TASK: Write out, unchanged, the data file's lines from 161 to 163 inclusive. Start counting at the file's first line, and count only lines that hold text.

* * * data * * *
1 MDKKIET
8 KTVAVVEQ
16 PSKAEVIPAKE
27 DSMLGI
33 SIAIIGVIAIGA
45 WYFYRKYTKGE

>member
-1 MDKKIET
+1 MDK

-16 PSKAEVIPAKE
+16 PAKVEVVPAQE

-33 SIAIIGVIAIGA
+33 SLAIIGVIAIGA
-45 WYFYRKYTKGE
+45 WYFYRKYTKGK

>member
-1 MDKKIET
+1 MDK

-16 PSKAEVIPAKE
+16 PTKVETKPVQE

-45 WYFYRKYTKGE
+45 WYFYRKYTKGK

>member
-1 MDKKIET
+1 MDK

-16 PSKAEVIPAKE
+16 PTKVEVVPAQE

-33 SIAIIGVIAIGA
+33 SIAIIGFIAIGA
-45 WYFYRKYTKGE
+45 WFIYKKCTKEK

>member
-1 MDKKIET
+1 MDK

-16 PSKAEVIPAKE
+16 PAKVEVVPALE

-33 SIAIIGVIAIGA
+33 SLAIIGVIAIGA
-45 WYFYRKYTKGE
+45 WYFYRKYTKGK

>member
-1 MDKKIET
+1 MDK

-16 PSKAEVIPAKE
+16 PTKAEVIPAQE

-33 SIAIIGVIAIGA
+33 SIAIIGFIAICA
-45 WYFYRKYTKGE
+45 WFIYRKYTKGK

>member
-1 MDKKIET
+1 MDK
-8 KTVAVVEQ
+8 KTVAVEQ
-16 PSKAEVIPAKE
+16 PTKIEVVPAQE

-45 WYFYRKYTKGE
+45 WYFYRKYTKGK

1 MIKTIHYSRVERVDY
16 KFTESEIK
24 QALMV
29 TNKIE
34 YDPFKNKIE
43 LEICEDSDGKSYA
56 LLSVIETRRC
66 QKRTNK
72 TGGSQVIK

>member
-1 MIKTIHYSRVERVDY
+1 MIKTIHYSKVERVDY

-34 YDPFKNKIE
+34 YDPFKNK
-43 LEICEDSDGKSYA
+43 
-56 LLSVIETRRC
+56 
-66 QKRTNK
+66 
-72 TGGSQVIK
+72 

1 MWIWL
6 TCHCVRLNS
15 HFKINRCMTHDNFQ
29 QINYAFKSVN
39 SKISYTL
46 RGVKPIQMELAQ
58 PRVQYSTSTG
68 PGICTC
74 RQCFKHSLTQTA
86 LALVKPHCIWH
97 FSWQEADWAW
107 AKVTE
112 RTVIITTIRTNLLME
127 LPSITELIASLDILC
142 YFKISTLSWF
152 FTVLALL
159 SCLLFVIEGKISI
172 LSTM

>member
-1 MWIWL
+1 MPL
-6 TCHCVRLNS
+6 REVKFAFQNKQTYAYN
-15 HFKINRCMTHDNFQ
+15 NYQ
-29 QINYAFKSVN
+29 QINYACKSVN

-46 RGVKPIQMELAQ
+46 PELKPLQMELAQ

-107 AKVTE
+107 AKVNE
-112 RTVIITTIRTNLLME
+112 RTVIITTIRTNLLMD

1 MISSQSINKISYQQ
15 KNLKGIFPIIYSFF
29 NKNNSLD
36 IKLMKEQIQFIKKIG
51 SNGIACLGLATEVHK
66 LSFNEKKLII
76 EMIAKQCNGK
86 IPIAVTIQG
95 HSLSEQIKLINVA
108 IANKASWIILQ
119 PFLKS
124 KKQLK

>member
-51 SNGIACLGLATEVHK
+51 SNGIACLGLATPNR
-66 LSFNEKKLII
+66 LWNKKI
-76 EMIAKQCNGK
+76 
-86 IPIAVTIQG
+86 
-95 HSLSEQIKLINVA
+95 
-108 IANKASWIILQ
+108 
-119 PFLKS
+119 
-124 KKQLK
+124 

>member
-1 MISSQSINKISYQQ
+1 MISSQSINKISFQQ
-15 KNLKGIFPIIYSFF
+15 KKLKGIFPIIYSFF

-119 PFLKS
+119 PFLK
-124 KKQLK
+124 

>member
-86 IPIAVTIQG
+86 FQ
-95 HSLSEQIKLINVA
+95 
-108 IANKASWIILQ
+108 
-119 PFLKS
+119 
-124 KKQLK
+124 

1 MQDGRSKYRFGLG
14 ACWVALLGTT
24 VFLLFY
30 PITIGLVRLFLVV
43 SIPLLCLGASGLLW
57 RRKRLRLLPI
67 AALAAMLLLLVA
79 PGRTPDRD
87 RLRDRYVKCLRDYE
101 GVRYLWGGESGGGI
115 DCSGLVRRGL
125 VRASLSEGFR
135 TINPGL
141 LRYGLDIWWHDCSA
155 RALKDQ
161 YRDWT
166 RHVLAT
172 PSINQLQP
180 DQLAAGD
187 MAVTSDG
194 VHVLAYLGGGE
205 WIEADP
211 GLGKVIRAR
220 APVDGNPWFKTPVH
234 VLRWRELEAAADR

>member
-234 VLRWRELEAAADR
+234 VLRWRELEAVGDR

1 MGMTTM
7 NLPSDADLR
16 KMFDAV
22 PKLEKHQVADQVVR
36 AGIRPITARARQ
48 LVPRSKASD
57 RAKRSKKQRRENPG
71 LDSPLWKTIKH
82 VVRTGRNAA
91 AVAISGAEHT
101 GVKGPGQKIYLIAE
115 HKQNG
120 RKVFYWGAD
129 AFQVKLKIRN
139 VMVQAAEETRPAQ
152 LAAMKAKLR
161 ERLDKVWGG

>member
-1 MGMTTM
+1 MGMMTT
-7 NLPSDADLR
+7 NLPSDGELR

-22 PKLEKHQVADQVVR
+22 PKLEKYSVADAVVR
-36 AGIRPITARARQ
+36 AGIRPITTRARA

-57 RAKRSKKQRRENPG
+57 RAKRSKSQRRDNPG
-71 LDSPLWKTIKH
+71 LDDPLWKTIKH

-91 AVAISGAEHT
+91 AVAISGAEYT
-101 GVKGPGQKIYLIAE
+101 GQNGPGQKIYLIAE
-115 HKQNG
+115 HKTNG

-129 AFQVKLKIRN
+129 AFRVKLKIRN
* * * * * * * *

-124 KKQLK
+124 

1 MQDGRSKYRFGLG